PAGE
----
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Tarsier

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Tarsier
Tarsier picture.jpg
Scientific Classification
Species
  • Philippine Tarsier (T. syrichta)
  • Horsfield's Tarsier (T. bancanus)
  • Spectral Tarsier (T. tarsier)
  • Dian's Tarsier (T. dentatus)
  • Peleng Tarsier (T. pelengensis)
  • Sangihe Tarsier (T. sangirensis)
  • Pygmy Tarsier (T. pumilus)

The tiny Tarsier is a wonderful creature that is almost smaller than the human hand. Tarsiers range from 3 to 6 inches long, but their tails add another 5 to 11 inches of length. The Tarsier is arboreal, meaning they spend their entire life in trees. Their tiny bodies, big ears, interesting hands and toes, and their huge eyes are what make them look so appealing to the eye.

Anatomy

Tarsiers are small creatures with huge eyes and big ears, they are about the same size as squirrels. These characteristics help the Tarsiers hunt at night and with their neck able to turn 180 degrees it seems specially designed for hunting. Their fur is mostly gray colored, with a naked tail except for a tuft of hair at the tip. All this helps them cling onto trees they live in. [1]

Tarsiers cannot walk on land, but if they happen to find themselves on land they actually hop. At the ends of each of their fingers and toes, they have pads enabling them to cling to trees further. [2]

Reproduction

Tarsiers' mating season is usually from April to May. The pregnancy or gestation of a female Tarsier is up to 180 days, (6 months), with the female's estrus cycle lasting 25-28 days. The female gives birth to one baby per gestation.

When a baby Tarsier is born it is already well developed, its born well furred and with eyes already open. They are able to climb after two days and jump after four days. The mother carries the baby around with her mouth or on her belly because they don't build nests. After about nineteen days young Tarsiers can already move around like adults. It is breast-fed up to about sixty days and ultimately can live from twelve to twenty years old. [3]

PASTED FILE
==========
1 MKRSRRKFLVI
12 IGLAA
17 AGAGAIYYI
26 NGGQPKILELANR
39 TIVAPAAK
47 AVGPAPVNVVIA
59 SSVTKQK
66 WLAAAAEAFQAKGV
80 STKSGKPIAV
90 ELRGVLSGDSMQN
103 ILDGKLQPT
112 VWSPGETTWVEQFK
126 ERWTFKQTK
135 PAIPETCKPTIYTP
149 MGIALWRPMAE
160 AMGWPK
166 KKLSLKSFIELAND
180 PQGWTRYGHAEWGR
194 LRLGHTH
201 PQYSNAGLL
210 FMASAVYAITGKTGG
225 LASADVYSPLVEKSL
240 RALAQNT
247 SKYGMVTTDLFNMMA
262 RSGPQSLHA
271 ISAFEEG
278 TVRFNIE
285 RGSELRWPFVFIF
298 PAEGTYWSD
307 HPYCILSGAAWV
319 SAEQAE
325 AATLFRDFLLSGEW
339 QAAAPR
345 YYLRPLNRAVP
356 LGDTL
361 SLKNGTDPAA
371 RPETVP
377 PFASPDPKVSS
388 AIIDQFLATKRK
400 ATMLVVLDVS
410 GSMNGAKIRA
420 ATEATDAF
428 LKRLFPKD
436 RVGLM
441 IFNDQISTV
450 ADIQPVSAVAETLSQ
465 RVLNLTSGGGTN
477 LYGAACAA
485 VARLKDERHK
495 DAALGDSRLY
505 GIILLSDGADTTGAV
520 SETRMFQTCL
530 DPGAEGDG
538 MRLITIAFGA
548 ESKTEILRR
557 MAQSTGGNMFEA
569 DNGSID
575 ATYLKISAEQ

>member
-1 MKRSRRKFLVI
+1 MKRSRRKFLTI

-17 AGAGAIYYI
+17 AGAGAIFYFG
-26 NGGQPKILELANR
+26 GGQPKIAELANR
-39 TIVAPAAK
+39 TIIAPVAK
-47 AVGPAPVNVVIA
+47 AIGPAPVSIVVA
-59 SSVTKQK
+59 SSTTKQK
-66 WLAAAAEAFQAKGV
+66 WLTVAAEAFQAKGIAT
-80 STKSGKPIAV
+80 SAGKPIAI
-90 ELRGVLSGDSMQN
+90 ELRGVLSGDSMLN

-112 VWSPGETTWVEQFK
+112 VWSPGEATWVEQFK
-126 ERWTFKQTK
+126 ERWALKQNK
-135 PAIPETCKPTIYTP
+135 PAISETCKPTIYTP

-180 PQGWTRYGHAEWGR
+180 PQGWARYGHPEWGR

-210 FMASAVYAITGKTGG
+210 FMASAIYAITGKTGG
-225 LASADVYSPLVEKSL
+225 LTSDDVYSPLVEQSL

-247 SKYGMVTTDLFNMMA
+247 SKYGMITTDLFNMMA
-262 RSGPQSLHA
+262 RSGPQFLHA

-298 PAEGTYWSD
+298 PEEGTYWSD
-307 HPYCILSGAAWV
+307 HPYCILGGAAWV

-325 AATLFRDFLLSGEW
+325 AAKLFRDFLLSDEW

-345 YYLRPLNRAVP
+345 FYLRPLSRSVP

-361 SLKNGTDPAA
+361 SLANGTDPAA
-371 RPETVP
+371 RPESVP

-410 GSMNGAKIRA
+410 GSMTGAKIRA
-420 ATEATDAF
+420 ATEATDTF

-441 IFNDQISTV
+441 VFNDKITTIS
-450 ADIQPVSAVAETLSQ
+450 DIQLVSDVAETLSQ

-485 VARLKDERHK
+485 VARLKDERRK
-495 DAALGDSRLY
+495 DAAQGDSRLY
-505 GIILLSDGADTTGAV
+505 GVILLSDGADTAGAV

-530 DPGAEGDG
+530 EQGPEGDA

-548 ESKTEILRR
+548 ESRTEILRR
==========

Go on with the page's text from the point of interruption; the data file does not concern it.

Communication

The Tarsier uses many different ways of communication even though it is considered less vocal as an animal. They use calls that are often used as territorial maintenance and male-female spacing. Its loud call is a single piercing note. It sounds similar to a soft bird-like twill and when several Tarsiers come together it sounds like a loud grasshopper-like chirping. There is a distress call made by infants when they are separated from their mothers as well and is actually the call that males make to their mates during the mating season. [4]

Ecology

Tarsiers are arboreal which means they live in and around the base of tree trunks and the roots of plants such as bamboo. They are nocturnal which means they hunt and are most active at night. During the day however they hide in hollows close to the ground to sleep. Most live in groups larger than just one female and one male.

When kept in captivity they all huddle together, or intertwine their tails. Tarsiers' main predators are mostly human hunters and feral cats neglected from nearby communities. Tarsiers are carnivores living on animal meat such as insects like cockroaches or, crickets, sometimes reptiles, birds, and bats. Tarsiers in captivity will eat live shrimp or fish as well.

Tarsiers live on islands like; Smar, Leyte, Bohol, and Mindanao in the Philippines. [5]

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